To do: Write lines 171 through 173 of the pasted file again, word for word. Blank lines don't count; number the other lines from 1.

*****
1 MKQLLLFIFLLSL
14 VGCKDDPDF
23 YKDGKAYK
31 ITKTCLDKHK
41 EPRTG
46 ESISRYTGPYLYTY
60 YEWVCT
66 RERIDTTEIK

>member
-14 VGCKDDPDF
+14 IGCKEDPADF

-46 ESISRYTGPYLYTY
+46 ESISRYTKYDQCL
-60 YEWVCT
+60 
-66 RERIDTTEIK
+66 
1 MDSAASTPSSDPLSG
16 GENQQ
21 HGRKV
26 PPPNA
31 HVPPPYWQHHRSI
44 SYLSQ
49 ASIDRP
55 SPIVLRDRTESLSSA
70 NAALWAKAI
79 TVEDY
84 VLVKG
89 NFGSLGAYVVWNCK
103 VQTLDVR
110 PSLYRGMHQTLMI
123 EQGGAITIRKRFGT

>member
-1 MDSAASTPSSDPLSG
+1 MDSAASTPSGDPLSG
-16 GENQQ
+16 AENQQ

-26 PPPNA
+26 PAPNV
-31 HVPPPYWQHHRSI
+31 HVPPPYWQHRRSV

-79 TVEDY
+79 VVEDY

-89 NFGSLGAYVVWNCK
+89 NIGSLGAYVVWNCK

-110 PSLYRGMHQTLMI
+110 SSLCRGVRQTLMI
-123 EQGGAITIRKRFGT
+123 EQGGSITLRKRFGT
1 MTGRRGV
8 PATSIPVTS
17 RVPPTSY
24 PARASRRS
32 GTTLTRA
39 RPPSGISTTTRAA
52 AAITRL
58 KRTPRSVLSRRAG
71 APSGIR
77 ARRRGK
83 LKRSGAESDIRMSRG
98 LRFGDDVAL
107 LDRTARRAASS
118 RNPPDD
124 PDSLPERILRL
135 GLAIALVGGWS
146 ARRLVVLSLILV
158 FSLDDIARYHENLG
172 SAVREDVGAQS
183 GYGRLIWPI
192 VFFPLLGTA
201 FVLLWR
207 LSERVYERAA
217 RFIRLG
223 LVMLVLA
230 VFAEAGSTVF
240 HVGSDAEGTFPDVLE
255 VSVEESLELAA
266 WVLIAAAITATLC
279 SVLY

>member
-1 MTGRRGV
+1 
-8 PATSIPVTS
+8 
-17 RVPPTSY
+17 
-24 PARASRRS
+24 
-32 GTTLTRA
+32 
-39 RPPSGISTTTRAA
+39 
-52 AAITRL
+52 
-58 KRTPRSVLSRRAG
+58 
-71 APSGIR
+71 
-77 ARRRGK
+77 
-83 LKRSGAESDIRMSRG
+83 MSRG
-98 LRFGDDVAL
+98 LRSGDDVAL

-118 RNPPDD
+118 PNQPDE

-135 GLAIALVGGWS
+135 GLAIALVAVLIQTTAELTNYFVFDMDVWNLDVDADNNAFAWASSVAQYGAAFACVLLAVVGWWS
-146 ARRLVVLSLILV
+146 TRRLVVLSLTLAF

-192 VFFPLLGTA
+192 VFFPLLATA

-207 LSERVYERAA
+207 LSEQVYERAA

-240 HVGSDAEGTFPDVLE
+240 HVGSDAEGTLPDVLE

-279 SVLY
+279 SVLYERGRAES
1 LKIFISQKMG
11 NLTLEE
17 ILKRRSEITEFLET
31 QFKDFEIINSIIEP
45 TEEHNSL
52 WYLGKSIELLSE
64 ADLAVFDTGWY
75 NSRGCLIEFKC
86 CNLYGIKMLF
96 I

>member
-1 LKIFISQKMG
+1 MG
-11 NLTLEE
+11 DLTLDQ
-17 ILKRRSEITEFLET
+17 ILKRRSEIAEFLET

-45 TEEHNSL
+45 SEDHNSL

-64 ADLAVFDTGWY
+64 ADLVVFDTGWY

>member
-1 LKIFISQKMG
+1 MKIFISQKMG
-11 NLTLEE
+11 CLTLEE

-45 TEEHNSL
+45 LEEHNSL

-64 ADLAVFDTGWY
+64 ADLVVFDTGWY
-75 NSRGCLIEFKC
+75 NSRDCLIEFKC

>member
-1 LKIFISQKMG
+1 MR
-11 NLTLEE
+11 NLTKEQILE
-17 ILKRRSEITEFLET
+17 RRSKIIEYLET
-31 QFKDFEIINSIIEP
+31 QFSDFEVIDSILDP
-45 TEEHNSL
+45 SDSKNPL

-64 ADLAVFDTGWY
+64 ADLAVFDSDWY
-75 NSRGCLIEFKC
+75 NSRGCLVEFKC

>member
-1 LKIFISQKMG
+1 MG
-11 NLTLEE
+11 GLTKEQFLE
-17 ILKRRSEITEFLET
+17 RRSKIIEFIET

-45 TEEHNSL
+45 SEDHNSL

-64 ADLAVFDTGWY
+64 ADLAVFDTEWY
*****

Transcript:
-17 ILKRRSEITEFLET
+17 RRSKIIEFIET

-45 TEEHNSL